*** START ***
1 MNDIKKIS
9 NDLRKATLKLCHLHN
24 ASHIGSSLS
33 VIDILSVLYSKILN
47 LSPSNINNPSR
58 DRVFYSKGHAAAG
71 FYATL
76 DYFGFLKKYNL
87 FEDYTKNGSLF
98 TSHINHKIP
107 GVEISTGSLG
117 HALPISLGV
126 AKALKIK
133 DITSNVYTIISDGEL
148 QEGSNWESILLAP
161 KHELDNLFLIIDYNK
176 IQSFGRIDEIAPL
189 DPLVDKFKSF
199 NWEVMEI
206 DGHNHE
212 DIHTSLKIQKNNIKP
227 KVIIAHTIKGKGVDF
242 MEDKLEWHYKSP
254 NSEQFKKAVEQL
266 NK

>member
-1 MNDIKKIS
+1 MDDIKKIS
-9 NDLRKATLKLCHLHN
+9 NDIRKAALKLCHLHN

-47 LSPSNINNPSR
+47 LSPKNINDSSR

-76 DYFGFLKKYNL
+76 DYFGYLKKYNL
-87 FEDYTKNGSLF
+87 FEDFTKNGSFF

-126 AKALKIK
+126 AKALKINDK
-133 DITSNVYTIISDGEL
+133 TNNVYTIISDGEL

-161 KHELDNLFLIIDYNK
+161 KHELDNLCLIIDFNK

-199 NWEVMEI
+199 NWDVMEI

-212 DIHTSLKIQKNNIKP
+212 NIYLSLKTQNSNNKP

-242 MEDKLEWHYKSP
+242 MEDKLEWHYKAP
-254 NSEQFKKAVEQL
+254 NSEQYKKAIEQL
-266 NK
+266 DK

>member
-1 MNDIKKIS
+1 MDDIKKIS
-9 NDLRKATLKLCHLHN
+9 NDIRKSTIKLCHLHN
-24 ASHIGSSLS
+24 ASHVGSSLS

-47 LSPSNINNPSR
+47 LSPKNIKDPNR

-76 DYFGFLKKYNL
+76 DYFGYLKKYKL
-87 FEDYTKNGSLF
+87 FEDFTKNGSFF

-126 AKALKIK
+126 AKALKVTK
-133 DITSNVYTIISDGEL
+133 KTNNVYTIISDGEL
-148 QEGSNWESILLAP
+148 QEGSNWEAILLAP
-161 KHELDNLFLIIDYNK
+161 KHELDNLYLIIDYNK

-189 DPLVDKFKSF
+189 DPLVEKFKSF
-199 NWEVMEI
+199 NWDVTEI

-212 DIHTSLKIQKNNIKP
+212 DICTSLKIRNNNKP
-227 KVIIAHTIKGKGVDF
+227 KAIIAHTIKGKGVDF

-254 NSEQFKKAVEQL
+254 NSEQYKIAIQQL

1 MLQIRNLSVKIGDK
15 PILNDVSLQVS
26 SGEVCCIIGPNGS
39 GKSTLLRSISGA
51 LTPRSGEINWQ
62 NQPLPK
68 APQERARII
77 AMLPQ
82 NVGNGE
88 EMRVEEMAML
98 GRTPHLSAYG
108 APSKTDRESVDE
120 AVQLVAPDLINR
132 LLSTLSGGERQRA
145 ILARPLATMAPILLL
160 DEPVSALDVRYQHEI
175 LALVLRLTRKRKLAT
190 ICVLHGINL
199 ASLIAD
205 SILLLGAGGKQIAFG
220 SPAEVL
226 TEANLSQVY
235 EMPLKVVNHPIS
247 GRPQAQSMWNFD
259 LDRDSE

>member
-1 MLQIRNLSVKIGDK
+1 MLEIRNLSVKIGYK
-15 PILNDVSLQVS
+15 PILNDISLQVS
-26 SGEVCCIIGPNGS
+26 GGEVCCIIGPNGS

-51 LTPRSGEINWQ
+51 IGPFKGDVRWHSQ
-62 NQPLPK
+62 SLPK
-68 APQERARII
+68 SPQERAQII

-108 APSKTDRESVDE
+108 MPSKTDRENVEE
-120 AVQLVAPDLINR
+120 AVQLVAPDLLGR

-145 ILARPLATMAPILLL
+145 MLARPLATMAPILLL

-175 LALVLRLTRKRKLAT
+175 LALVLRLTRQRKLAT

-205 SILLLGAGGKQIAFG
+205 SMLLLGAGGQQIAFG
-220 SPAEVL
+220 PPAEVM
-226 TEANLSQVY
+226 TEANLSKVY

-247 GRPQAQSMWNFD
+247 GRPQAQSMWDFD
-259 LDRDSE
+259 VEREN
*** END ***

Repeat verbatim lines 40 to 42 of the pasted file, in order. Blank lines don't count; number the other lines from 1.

+133 TNNVYTIISDGEL

-161 KHELDNLFLIIDYNK
+161 KHELDNLCLIIDFNK